Beate Caspari-Rosen, MD
(1910 - 1995)
The Pleasure of Living At Whitney Center
We are indeed lucky to live in Hamden surrounded by trees and ponds
and at the same time have the cultural institutions of New Haven and
Yale near by. However, I want to speak about the abundant nature preserves
in and near the city.
During the ice age a deep valley was formed between
two rock formations, The East and West Rocks. The East Rock in the
middle of town is an interesting place to explore, if it were not so
vandalized. Still, driving to the top one finds a large expanse of
green and a beautiful view of the city, Long Island Sound and on a
clear day Long Island is visible on the horizon. The flora of West
Rock largely has been restored and wild flowers grow along the road.
Its drive is closed during winter, but in the spring azaleas and other
bushes as well as trees are in full bloom. The more adventurous can
climb along the large red--rock formation, the so called Judge's Cave.
Across from West Rock Park is a small nature preserve where I walked
last week. There is a road with a gentle rise that leads to a busy
babbling brook; at the moment it is bordered by abstract--looking ice formations.
Walking up the hill one comes to a small zoo which contains animals
caught in the surrounding woods: turtles snakes, deer, a wise looking
owl, and many other small animals. There are benches that face
out over a large meadow, surrounded by a variety of trees and alive
with birds during the summer season. Driving a little further in the
opposite direction, one reaches the parking lot of Bittersweet Lake.
The lake is rather distant, but can be reached walking along wood paths.
They can be quite muddy after a rain but are worth exploring. One feels
far away from civilization, but people with acute hearing can distinguish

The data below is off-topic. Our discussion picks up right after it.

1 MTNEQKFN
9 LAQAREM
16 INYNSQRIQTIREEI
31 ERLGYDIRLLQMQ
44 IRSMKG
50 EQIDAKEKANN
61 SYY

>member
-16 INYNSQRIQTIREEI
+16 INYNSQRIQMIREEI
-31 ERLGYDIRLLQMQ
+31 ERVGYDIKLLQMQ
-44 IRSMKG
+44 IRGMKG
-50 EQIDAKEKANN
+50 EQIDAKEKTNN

the noise of the traffic along the Merritt Parkway. One rarely meets
another walker and though there are a few houses visible in the distance
they are hidden by the forests. Developers have not yet discovered
this lovely hideaway.
And how about the harbor? There is a pleasant
promenade with benches at intervals on the way to the lighthouse, which
has a beautiful park. There are paths along the water’s edge
with a view of West Haven across the water; the lighthouse has been
recently painted and repaired. In spring, this arm of Long Island Sound,
which leads into the New Haven Harbor, is filled with fishing boats,
sailboats, and oil tankers. If one does not want to drive that far,
there is a path along the water’s edge at Long Wharf. It may
be quite noisy meandering along this path for it runs parallel to route
95, but watching the
seabirds, and especially the swans, which I feed along the water, make
one forget the roaring traffic.
I should also mention Savin Rock in West Haven, which even in
winter on a sunny and still day without wind can be very enjoyable.
Driving along Whitney Avenue towards Cheshire one comes to the Sleeping
Giant, aptly named by the native Americans who lived there. Indeed,
it looks like a giant sleeping and the formation has a distinctive
head. We all know this park for its beautiful woods and brook, and
may even have climbed it in the past, though most of us cannot climb
it any more. There are, however, some lovely paths that parallel Whitney
Avenue and are only separated from it by a row of houses and woods
through which runs a lively stream. One cannot see the road, houses
or cars from the wood path, and one feels as if one were walking in
Vermont or any other lovely landscaped rural area.
I could go on telling about secluded paths I found behind the Eli Whitney
Museum and the waterfall and the park across the street from it where
one occasionally meets dog walkers and baby carriage pushers or even
a horse or two ridden by friendly policeman. Most of the places I described
can be reached by bus, but a car is preferable.